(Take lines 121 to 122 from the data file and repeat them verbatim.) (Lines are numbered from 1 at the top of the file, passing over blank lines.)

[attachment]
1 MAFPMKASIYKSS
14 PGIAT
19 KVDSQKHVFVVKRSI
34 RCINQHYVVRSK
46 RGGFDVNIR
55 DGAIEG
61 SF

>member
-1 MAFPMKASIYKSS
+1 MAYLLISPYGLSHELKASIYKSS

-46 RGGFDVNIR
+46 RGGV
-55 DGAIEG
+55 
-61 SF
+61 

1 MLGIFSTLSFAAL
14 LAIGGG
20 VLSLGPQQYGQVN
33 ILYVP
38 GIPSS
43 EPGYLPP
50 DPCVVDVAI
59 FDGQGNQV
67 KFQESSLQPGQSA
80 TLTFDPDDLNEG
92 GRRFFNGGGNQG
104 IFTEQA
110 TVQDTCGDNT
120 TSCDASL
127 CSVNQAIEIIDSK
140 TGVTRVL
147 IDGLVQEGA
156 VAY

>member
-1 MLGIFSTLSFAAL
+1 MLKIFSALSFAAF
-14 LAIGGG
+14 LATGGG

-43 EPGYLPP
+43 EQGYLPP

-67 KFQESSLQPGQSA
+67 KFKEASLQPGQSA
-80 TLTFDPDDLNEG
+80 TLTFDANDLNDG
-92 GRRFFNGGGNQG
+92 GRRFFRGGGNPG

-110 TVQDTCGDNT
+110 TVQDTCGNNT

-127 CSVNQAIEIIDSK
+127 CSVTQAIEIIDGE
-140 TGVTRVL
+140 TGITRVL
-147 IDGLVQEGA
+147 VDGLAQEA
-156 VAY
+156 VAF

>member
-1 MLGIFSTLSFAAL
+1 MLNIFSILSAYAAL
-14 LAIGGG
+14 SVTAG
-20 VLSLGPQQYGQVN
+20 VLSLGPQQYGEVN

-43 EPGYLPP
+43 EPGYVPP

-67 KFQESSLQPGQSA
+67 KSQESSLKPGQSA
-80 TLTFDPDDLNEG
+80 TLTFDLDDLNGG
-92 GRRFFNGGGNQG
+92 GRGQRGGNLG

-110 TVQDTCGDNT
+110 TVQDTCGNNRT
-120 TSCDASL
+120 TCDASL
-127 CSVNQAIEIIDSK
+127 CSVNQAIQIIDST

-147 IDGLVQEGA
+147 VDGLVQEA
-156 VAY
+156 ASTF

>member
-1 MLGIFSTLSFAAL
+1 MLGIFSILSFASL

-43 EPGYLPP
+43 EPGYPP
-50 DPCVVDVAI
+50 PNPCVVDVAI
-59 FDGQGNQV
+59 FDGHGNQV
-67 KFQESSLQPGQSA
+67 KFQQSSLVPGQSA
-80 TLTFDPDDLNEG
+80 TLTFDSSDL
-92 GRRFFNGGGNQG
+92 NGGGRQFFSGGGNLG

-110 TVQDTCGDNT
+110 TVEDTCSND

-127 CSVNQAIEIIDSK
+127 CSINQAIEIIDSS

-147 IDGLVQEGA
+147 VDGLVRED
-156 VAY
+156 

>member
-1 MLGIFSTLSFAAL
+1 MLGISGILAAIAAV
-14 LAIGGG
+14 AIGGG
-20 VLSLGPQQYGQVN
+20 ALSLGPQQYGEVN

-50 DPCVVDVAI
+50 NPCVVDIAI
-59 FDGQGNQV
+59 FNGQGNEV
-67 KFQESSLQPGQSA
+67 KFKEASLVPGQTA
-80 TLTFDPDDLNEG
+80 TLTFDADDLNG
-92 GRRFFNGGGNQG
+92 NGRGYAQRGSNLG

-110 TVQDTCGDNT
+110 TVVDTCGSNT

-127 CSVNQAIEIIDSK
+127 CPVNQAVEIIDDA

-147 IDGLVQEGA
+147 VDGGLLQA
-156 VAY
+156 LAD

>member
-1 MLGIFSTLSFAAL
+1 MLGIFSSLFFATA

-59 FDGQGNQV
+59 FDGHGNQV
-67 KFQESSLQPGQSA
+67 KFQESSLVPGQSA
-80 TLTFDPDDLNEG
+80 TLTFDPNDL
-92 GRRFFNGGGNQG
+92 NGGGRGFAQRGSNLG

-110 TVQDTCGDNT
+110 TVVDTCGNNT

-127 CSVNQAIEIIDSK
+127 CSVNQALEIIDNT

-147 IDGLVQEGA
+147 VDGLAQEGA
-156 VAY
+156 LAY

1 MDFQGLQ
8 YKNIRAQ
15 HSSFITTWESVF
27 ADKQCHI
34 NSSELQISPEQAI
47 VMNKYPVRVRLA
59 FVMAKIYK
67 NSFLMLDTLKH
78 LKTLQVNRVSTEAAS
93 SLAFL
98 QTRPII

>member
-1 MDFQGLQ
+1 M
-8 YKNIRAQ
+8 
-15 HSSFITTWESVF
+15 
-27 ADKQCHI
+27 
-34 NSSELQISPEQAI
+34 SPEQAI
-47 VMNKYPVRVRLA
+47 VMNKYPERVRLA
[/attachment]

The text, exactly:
-92 GRRFFNGGGNQG
+92 NGRGYAQRGSNLG